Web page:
Regulatory Peptides in the Thyroid Gland

  • Torsten Grunditz
  • Frank Sundler
  • Rolf Håkanson
  • Rolf Uddman
Part of the Advances in Experimental Medicine and Biology book series (AEMB, volume 261)


The mammalian thyroid gland harbours two different endocrine cell types: follicular and parafollicular (C) cells. The follicle cells are of entodermal origin and develop from the thyroglossus duct in the floor of the pharyngeal cavity(1,2). The C cells are thought to derive from the neuroectoderm(3). The C cell precursors migrate to form the ultimobranchial bodies which persist as separate organs throughout life, in submammalian vertebrates(4,5). In mammals the ultimobranchial bodies fuse with the thyroid anlage during the fetal development (6–8). The follicle cells synthesize and secrete triiodothyronine (T3) and tetraiodothyronine or thyroxine (T4), which control energy metabolism and are necessary for normal growth(9). The C cells synthesize, store and secrete calcitonin (CT), which is thought to he involved in the regulation of serum Ca by suppressing bone resorption(10,11).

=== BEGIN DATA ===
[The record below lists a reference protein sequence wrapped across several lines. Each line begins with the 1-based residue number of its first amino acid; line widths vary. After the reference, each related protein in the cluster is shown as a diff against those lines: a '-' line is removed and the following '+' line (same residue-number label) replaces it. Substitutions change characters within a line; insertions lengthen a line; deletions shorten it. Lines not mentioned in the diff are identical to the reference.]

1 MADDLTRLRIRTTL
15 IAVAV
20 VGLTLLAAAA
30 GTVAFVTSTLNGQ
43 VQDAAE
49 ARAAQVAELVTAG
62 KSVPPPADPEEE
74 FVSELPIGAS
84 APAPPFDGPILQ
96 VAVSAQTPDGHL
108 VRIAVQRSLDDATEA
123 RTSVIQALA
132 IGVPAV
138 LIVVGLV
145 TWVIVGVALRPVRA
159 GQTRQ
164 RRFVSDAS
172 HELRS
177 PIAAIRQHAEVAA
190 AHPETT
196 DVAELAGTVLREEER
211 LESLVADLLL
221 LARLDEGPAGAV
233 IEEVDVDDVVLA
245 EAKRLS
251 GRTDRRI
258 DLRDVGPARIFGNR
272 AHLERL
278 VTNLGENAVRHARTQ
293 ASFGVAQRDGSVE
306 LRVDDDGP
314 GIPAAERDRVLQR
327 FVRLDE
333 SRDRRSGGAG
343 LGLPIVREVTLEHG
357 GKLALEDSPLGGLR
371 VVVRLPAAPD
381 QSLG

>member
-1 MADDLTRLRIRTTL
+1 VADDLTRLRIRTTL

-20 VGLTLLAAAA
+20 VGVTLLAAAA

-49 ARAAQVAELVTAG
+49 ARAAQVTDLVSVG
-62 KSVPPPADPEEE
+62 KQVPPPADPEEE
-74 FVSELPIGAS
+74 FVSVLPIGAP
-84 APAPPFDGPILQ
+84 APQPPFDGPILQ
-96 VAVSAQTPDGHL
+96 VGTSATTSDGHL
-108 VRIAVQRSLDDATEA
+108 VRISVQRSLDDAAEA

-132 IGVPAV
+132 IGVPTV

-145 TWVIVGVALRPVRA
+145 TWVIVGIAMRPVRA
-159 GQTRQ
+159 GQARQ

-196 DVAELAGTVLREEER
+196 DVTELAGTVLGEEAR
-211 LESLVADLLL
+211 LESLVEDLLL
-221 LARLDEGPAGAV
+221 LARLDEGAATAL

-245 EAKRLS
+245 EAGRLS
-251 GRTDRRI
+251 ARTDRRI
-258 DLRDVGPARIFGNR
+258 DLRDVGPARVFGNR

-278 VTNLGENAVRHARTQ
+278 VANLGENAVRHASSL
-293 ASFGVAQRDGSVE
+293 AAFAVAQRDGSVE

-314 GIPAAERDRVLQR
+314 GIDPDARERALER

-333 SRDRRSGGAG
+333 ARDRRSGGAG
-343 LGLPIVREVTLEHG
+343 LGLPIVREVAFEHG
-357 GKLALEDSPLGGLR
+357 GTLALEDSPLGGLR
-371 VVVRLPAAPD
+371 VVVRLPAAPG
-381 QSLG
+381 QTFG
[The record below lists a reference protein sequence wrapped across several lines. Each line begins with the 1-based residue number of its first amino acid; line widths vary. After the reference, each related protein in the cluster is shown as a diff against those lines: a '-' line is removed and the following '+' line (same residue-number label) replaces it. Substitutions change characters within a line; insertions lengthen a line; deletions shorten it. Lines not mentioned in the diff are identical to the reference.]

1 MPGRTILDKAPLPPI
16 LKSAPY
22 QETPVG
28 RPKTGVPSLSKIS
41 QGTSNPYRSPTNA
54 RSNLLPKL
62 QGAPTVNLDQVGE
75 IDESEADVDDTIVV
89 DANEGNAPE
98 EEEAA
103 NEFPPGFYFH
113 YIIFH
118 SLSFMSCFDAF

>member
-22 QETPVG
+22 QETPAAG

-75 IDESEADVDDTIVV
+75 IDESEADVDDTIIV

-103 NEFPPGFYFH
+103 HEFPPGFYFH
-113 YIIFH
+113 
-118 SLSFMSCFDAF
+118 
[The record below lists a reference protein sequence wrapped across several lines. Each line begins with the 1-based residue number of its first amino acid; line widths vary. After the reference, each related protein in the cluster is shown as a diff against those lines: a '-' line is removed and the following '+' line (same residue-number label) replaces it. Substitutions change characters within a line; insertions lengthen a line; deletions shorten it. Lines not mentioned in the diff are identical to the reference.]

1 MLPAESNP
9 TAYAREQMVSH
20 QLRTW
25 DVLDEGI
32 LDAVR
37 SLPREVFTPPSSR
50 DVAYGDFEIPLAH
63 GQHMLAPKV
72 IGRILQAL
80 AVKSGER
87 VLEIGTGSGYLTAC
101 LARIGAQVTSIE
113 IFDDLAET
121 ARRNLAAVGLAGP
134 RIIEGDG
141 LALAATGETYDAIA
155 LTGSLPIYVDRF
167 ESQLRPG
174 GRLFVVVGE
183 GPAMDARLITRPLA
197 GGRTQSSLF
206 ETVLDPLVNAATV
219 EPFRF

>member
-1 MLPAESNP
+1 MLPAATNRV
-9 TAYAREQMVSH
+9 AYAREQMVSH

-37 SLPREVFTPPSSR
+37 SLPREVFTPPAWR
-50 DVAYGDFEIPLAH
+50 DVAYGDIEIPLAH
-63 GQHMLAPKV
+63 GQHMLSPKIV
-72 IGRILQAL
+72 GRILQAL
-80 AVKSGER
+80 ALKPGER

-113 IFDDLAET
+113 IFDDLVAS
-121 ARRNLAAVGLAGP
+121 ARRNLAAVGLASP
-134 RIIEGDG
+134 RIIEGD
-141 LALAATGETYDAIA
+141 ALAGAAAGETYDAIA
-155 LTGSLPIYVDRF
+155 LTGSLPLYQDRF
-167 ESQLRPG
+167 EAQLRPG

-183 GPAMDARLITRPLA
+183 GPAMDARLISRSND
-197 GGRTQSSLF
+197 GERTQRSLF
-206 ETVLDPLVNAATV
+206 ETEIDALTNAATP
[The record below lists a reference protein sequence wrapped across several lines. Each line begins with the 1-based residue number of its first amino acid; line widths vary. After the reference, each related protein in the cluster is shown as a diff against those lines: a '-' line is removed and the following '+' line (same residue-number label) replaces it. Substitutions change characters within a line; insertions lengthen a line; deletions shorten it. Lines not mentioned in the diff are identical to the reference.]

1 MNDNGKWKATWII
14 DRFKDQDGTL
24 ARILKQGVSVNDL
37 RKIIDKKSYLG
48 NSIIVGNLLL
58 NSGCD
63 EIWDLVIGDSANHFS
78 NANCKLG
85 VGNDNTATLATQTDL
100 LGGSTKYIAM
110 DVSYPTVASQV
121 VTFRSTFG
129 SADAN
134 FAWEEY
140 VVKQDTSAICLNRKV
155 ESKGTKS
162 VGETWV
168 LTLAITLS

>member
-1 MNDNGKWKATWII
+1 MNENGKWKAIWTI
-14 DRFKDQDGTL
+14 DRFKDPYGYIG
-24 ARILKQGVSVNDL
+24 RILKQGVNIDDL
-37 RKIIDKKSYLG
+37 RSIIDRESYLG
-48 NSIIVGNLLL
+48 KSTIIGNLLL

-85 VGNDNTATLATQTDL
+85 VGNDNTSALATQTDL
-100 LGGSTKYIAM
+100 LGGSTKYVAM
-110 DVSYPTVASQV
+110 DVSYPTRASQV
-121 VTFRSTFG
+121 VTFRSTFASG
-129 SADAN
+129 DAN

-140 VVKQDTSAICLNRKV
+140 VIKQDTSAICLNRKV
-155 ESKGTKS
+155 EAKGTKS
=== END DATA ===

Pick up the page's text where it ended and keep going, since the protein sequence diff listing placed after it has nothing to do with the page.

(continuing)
Thyroid Gland Vasoactive Intestinal Peptide Follicle Cell Regulatory Peptide Superior Cervical Ganglion 
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Copyright information

© Springer Science+Business Media New York 1989

Authors and Affiliations

  • Torsten Grunditz
    • 1
  • Frank Sundler
    • 2
  • Rolf Håkanson
    • 3
  • Rolf Uddman
    • 1
  1. 1.Department of OtolaryngologyUniversity of LundLundSweden
  2. 2.(Malmö) Medical Cell ResearchUniversity of LundLundSweden
  3. 3.PharmacologyUniversity of LundLundSweden

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